And lets not forget about the stakeholders – the people who pay the bills. It’s important to make considerations for stakeholders. They are in no way as important as the end user from a UXD perspective, but they usually control all the money for the project and can and most often will dictate exactly what they want in the system. It’s the job of the UXD to help the stakeholders understand the importance of UXD and how it can benefit their project overall, specifically with focus on ROI.



Once user research has been completed it is now possible to create personas. This is done through qualitative research and stakeholder interviews.

Personas are there to investigate and define the behaviors of users. They are created to understand the motivations and the different goals. There will be several personas for each interface.  It’s a way of grouping together behaviors and users and helps all the way through the creation process. We use them at the beginning to define the goals and all the way through to the end to define the testing procedures.

We use personas to determine how an interface should look and feel. They’re used to determine what an interface should do and look like, to articulate the reasons behind decisions, as well as the already mentioned goals and tasks. They help to determine a range of behaviors and aptitudes between a collective of people, which in turn can help determine which features take prominence within an interface.

A persona is created by looking at demographic and psychographic data compiled through the aforementioned qualitative research stage, along with expert knowledge of persona creation.  They are given names, ages, jobs and take on the role of a real person.  They are used to assess how someone would behave with an interface, how they would react when an error occurred, what level of user they are… They are our friends and we love them.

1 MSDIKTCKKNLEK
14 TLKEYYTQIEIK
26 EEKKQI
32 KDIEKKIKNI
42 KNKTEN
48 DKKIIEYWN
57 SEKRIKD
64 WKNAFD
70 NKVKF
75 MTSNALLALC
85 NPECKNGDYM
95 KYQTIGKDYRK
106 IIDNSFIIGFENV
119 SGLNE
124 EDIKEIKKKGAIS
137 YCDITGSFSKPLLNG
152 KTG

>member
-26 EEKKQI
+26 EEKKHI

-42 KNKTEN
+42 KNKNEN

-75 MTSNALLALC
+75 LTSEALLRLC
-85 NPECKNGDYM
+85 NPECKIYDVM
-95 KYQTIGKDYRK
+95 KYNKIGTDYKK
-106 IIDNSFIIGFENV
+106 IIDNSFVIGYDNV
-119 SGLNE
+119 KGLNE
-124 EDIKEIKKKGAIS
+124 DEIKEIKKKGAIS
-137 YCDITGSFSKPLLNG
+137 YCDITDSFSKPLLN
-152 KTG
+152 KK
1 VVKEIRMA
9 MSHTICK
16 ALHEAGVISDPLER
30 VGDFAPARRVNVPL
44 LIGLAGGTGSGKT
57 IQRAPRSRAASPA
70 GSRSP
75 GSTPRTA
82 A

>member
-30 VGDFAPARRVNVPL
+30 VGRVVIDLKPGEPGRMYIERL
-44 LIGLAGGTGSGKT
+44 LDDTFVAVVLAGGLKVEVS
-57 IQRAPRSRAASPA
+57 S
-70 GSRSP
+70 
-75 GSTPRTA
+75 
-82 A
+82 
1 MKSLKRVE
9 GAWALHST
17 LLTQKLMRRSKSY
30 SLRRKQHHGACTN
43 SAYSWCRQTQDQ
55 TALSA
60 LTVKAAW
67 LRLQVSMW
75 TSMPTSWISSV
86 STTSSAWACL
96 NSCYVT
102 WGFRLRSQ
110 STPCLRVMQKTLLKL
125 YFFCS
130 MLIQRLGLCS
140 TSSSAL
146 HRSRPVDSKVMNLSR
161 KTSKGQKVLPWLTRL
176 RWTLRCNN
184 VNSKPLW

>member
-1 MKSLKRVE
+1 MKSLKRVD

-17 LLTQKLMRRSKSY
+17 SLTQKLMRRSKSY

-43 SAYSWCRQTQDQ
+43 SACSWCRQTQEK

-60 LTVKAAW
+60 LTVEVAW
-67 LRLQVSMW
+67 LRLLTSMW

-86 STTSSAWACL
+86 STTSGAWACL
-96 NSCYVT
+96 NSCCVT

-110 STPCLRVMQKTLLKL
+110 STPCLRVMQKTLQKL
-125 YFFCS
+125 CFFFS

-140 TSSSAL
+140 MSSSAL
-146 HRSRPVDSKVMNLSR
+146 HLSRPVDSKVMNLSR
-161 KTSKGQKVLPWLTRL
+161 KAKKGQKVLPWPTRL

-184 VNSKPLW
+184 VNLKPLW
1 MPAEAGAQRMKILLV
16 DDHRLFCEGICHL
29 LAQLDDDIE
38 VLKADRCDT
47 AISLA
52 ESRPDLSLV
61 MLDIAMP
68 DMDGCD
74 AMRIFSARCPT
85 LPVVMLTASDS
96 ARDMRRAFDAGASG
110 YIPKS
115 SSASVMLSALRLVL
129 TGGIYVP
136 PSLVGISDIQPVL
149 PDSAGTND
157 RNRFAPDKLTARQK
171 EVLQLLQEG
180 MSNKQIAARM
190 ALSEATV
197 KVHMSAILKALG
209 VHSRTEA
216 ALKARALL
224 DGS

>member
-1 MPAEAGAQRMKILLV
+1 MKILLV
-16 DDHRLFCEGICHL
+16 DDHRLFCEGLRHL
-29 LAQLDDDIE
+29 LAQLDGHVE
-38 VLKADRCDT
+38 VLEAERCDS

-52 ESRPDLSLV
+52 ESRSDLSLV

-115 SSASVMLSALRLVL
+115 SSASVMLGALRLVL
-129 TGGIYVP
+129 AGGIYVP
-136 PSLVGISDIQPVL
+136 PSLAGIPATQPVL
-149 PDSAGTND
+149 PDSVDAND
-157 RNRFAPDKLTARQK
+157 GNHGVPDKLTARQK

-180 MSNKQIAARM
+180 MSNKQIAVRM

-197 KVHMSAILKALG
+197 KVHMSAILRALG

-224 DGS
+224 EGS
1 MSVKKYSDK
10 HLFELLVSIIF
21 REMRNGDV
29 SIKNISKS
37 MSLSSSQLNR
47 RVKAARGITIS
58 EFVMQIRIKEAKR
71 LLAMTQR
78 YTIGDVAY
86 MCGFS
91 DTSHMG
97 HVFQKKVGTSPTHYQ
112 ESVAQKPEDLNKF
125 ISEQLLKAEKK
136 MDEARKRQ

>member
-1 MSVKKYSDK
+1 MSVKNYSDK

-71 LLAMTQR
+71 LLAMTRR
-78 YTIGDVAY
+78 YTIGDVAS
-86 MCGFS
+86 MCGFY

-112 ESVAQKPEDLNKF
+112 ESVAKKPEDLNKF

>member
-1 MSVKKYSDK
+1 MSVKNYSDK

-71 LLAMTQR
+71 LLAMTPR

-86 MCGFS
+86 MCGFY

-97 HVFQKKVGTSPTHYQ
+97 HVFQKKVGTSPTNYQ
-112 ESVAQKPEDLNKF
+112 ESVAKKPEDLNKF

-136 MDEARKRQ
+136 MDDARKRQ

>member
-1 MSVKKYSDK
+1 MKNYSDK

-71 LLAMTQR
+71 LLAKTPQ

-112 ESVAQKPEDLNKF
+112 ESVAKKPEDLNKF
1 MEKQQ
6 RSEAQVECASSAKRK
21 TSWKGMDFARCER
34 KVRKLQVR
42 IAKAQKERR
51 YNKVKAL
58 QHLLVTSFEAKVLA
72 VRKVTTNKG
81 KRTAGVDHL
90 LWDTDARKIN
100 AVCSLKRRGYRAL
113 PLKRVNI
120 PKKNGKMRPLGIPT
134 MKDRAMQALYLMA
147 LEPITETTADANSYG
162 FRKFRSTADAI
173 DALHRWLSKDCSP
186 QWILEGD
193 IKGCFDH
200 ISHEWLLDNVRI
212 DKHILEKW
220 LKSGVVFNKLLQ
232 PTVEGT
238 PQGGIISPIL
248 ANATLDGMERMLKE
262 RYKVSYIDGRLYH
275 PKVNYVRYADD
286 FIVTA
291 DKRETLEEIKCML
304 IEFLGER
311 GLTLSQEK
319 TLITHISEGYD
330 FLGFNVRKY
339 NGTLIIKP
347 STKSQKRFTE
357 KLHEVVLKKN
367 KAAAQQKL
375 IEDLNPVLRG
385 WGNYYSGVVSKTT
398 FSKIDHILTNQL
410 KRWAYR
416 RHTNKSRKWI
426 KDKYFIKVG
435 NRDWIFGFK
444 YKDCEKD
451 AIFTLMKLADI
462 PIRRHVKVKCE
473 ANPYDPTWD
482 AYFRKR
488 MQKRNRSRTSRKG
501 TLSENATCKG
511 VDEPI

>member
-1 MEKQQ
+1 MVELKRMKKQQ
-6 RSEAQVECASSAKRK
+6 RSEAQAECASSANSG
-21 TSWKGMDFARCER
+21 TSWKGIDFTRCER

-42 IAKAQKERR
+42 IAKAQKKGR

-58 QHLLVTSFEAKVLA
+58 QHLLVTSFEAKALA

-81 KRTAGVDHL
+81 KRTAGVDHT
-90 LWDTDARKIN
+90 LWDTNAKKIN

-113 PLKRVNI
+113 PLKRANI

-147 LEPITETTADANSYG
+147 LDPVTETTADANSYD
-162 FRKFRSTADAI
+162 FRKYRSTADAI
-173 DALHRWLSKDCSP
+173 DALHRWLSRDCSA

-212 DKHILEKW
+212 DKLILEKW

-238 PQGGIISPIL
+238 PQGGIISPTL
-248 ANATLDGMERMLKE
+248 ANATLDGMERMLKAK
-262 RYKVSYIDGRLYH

Goals are the UXD’s main focus when creating an interface – not the commonly thought of tasks, features or functions. Goals must be the main driving force behind design decisions associated with the interface.

Let’s put this in the context of an everyday task – making a hot drink! When you make your drink, the end goal is to consume that drink. The actions of boiling water, adding milk, sugar, tea or coffee are simply tasks along the way. The goal – ultimately to consume the drink – does not change throughout.

Once we have an understanding of the user goals, we can start to compile a list of tasks that aid in the completion of that goal, whilst keeping cognitive loads to a minimum.

UXD is very much goal orientated and many (if not all) of the decisions are all geared towards the simple completion of otherwise complex goals and tasks.  Before we start to think about aesthetics of the app or website we’re working on, we set about looking at the goals associated with the interface.

Goals aren’t complex. They are single, simple sentences. For example, “Mark needs to book train tickets using the app.” That’s the goal. There are going to be more tasks in there to facilitate it, but in the simplest form that’s what must happen.

So here we’ve covered the basics. In part two, we will talk about user stories, wireframes and graphics.

  • Mr C

    Very interesting. So who trains the UXD’s ?

    • Andrew Scott

      The great UXD pontificates of our generation. That’s who